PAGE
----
In the latest episode of “Health in Europe”, we speak with Dr Tracey Cooper, Chief Executive of Public Health Wales about health equity and the need for governments and policy-makers to bridge gaps to equity to strengthen the eventual recovery from the pandemic. The episode coincides with the final day of European Public Health Week, focusing on leaving no one behind in health.
This is the first episode in a mini-series on health equity that features interviews with representatives of ILGA Europe and the European Federation of National Organisations Working with the Homeless (FEANTSA) – as well as the National Institute of Public Health, the Institute for Economic Research and the Social Protection Institute of the Republic of Slovenia.
Recovering from the pandemic
During the episode, Dr Cooper highlights how health authorities took on a leadership role in responding to the infectious nature of the pandemic, but are now entering a new phase which requires tackling and mitigating the broader harms of the pandemic and reducing existing inequities, which have been exacerbated and threaten to undermine the recovery. These inequities include, but are not limited to: impacts on learning, underlying health conditions, living environments and loss of income.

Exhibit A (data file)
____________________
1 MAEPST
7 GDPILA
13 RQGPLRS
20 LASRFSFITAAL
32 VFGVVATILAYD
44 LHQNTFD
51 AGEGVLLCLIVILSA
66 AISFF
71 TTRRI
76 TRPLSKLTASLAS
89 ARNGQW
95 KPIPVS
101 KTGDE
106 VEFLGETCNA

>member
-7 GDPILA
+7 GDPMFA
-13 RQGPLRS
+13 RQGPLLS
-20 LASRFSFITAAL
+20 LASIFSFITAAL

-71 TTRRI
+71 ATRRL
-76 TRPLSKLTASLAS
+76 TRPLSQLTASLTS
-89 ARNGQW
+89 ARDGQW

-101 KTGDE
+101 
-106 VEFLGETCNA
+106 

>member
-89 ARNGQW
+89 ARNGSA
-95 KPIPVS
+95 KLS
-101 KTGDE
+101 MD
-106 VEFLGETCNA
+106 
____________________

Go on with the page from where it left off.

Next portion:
While public health authorities are focused on the strengthening of health systems, tackling inequities has a broader impact on wider society. WHO’s European Office for Investment for Health and Development has taken a leading role, providing support to countries to monitor progress towards more equitable health.
This includes 5 essential conditions that have a significant impact on health inequities: health and health services, income security and social protection, living conditions, social and human capital, and employment and working conditions.
Leaving no one behind in health
Health equity is a fundamental part of the 3 core pillars of the European Programme of Work 2020–2025 – “United Action for Better Health in Europe”: better health and well-being, more people with universal health coverage and more people better protected from health emergencies.
By ensuring that health authorities and decision-makers put health equity at the centre of recovery plans, this can help ensure stronger health systems and more prosperous societies as a result.